Alister/Amalda was this to Dartz's group of henchmen in Yu-Gi-Oh!. Nesbitt plays this role to the Big 5, being their tech guy and weapons expert; oddly enough, he's perhaps their poorest duelist.
Darth Maladi from Star Wars: Legacy is both a Sith alchemist and the head of Sith Intelligence. She's generally portrayed as one of the most cunning Sith characters in the comic, but seems to enjoy her schemes and experiments more for their own sake than from the hope of doing anything constructive with them.
Also Vul Isen as he is believed to be a scientist. He never accepts anything without a proof.
In All Fall Down, IQ is VERY bitter about not being one of these anymore.
A very frequent minion type in the James Bond series.
There are occasional subversions: Whitaker, Khan, Kananga, Drax, Kristatos, and Le Chiffre were all the "main brains" in their operations as well as the leaders, and Sanchez had what is nearly a parody of one named Milton Krest. Stromberg has two, both of whom he kills early in the film to cover his tracks.
Grand Moff Tarkin from A New Hope could count, as he has the Death Star, and is a strategist with his own doctrine.
And in the prequel trilogy era, Nute Gunray and the Separatist Council fit the role as they are the brain of everything, and later when they are no longer needed, they are killed by their boss.
James McCullen and The Doctor in GI Joe The Riseof Cobra. At the end of the film, the Doctor becomes the Big Bad, Cobra Commander, and turns McCullen into Destro.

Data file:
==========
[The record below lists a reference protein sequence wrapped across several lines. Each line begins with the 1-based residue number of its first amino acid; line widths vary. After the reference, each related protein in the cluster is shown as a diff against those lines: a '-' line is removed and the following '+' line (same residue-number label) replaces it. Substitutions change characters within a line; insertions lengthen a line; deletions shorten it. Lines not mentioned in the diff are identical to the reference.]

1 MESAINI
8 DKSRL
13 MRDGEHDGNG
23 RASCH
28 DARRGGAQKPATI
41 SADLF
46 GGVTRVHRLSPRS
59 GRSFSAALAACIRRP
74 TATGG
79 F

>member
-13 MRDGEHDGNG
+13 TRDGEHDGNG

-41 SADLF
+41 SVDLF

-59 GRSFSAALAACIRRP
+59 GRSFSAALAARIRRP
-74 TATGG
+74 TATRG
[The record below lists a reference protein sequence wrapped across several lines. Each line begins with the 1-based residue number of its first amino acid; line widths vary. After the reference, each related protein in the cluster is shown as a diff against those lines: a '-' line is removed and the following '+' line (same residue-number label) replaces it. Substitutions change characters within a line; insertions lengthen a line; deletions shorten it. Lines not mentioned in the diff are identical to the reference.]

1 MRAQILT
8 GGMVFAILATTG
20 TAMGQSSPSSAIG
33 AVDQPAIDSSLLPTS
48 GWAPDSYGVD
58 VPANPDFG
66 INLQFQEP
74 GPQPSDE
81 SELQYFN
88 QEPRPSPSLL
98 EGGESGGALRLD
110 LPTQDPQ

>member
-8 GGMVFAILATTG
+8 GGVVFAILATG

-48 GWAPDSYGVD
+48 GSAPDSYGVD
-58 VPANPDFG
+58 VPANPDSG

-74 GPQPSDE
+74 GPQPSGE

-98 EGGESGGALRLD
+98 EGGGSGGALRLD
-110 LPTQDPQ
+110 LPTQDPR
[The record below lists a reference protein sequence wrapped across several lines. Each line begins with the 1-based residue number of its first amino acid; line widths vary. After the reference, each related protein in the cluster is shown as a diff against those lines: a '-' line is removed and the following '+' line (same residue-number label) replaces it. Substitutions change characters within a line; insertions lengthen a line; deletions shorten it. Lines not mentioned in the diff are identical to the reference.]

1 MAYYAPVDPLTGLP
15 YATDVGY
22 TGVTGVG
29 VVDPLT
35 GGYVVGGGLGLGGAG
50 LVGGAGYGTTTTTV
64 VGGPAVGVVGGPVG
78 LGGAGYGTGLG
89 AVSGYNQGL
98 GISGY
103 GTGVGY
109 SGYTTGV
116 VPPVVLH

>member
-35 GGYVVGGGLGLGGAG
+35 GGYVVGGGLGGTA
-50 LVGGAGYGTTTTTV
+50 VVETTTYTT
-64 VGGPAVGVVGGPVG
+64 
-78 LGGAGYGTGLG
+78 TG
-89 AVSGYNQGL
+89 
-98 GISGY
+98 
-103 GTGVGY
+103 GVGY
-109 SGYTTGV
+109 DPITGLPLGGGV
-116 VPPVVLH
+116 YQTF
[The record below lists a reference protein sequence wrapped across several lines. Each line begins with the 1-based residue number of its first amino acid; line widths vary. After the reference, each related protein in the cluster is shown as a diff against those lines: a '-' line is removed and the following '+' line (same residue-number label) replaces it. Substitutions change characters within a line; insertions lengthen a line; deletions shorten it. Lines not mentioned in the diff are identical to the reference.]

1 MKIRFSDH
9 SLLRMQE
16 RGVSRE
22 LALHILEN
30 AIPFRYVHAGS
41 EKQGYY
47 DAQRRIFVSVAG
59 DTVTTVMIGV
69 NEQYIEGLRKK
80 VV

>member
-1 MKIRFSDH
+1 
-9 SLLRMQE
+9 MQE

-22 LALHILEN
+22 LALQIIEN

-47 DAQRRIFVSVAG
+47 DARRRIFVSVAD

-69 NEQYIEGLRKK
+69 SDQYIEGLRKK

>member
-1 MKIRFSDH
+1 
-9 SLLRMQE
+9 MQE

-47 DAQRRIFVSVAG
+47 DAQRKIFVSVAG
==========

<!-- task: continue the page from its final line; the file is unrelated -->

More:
Mystery Men's Casanova Frankenstein is an evil Disco genius. Even his archnemesis asks him for help with his quips. He wears a set of golden finger cuffs that carry sonic rays and hyper-lasers, and a pair of slippers that emit poison gas. And that's just what his enemy knows he's wearing while he just sits around in his dressing gown.
In A Fistful of Dollars, Ramon Rojo is a non-stereotypical example. In a family of archetypal Mexican banditos, Ramon is The Strategist, concocting the plan to steal the gold from under the Mexican army's nose, and orchestrating the eventual massacre of the rival Baxter family. He's also the only one to see through Joe, and keeps a wary eye on him throughout the film, eventually deducing that he is the traitor in their ranks.
Magneto. With truly amazing schemes. In X-Men: Days of Future Past, he was able to steal a file containing the details of the Sentinels, after reading it over he was somehow able to reprogram them while inserting metal tracks within the bodies.
Toad from X-Men. He's even seen tampering with Magneto's machine.
Barty Crouch Jr. is a better example. He replaces a teacher, kills his father, and lures Harry away from potential protectors, and no one realizes until nearly the last moment what he's up to.
Professor Moriarty, the Arch-Enemy of Sherlock Holmes, is described by Holmes himself as "a genius, a philosopher, an abstract thinker." Moriarty uses his brilliant mind to run his criminal organization,and, unlike many other evil geniuses, he is clearly the boss.